Well no, but it means the percentage of Pleco users eagerly awaiting 4.0 is actually pretty tiny, because we're not really telling anybody about it unless they ask. Most of the time, my response to a new user expressing dissatisfaction with such-and-such is to acknowledge their complaint and offer a refund rather than to promise that a better option is coming.Trying "to get anybody to buy your app" is probably not the problem of most of the users.
Oh yes, I'm never discussing upcoming versions again after this experience; I thought I was setting expectations low by refusing to discuss release dates, but the mere existence of an upcoming version and my occasional assertions that we were making progress led people to imagine a particular timeframe and get disappointed when we didn't meet it. (and now I understand why game developers often don't even announce a new game until it's at something approaching beta quality)I would recommend never talking about "5.0" after the successful launch of "4.0", unless you can say with certainty "this year" or "next year".
I mean, I'm as eager to see Pleco on desktop as the next guy, but this is only because the app already fulfils and important role that no other app does as it is. So there's that.Human beings can be insatiable (me included), that's why one needs to manage their expectations.
In fairness I've also made some poor choices about development - I did not in fact expect that we'd still be waiting on this thing in 2022, I just wasn't in a position to state definitively that we wouldn't be.I'm sure 4.0 will be great, but the key to keep people happy is to promise little and deliver more than you promise, or else refrain from creating expectations and then surprise them.
I don’t know about the spirit of true dictionary app excellence, but my productivity spirits are very sensitive to interference from other bandwidths. They keep telling me never to stop visualising my goal.to commune with the spirit of true dictionary app excellence
Same here. Are you referring to the so-called "Law of Attraction", whereby any goals you visualize repeatedly will be attracted by you and come your way sooner or later? (that law of the inner workings of the universe; there's plenty of material on it, and of course it's been a fad, but I think there is a definite truth to it, in how living beings interact with the spirits and other people, plants, animals etc.)I don’t know about the spirit of true dictionary app excellence, but my productivity spirits are very sensitive to interference from other bandwidths. They keep telling me never to stop visualising my goal.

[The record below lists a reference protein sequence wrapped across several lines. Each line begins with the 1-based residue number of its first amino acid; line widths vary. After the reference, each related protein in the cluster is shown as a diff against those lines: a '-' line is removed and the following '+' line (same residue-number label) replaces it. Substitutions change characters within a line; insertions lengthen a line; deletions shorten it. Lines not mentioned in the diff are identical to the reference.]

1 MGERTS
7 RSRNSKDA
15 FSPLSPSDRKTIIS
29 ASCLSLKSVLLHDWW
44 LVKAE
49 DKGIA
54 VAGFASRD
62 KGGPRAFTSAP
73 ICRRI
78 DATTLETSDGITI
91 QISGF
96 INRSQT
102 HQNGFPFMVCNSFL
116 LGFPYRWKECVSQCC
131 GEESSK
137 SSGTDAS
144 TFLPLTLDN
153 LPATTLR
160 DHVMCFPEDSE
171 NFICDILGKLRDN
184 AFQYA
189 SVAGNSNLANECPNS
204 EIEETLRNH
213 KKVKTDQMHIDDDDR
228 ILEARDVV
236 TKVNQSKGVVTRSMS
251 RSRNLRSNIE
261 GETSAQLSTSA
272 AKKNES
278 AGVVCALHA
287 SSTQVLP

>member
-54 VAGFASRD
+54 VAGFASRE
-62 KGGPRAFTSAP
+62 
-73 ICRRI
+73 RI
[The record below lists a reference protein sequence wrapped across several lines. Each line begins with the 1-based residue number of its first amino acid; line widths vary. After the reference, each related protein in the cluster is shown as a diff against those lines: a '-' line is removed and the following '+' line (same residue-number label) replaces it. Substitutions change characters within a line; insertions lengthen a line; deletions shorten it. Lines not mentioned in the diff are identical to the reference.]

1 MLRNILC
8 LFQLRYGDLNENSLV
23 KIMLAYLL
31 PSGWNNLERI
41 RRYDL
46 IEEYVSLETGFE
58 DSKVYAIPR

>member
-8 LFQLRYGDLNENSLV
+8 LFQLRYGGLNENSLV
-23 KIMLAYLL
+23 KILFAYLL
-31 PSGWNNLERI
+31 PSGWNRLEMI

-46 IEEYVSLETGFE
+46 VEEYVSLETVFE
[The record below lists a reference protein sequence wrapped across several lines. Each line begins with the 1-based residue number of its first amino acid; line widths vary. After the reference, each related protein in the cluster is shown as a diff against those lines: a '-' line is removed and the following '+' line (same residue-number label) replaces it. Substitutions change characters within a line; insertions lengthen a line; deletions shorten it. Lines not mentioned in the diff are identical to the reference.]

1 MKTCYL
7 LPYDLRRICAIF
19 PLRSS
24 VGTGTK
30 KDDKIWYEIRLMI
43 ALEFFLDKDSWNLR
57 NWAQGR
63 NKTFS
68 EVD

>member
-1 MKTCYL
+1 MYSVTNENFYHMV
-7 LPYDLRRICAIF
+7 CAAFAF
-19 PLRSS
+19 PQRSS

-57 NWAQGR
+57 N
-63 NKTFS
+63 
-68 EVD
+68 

Perhaps it's Shinto. I believe that almost all humans are born with this sixth sense of feeling other living beings, places and spirits without using their eyes, they just tend to observe their sixth sense unconsciously or have lost their connection with it because of too much rational thinking.Feels very… Shinto?
Let’s say I‘m not sceptical of what might be behind the curtain, but rather of our ability to see it, and if we catch a glimpse, to comprehend it.
I agree with you that the world today lacks spirituality, but I don’t think it’s because of too much rationality. I think it’s the opposite, there’s so little spirituality because there’s also very little rationality. Reason is a spiritual faculty, but very few people form their opinions and beliefs based on reason, and by that I mean pure assessment of evidence. One of man’s primal instincts is to belong to a tribe, another one is to be cognitively comfortable. So we often, without even realising it, seek to conform to a prevailing opinion, form our views in accordance with social cues, or reduce our worldview to what can fit into our mental framework and/or cognitive boundaries. It’s dreadful to be alone, horrifying to stand before an incomprehensible universe. The more we leave our primal instincts behind, the deeper we delve into the spiritual. But that’s also not without its perils. In doing so we are, in a sense, outgrowing our shell.have lost their connection with it because of too much rational thinking.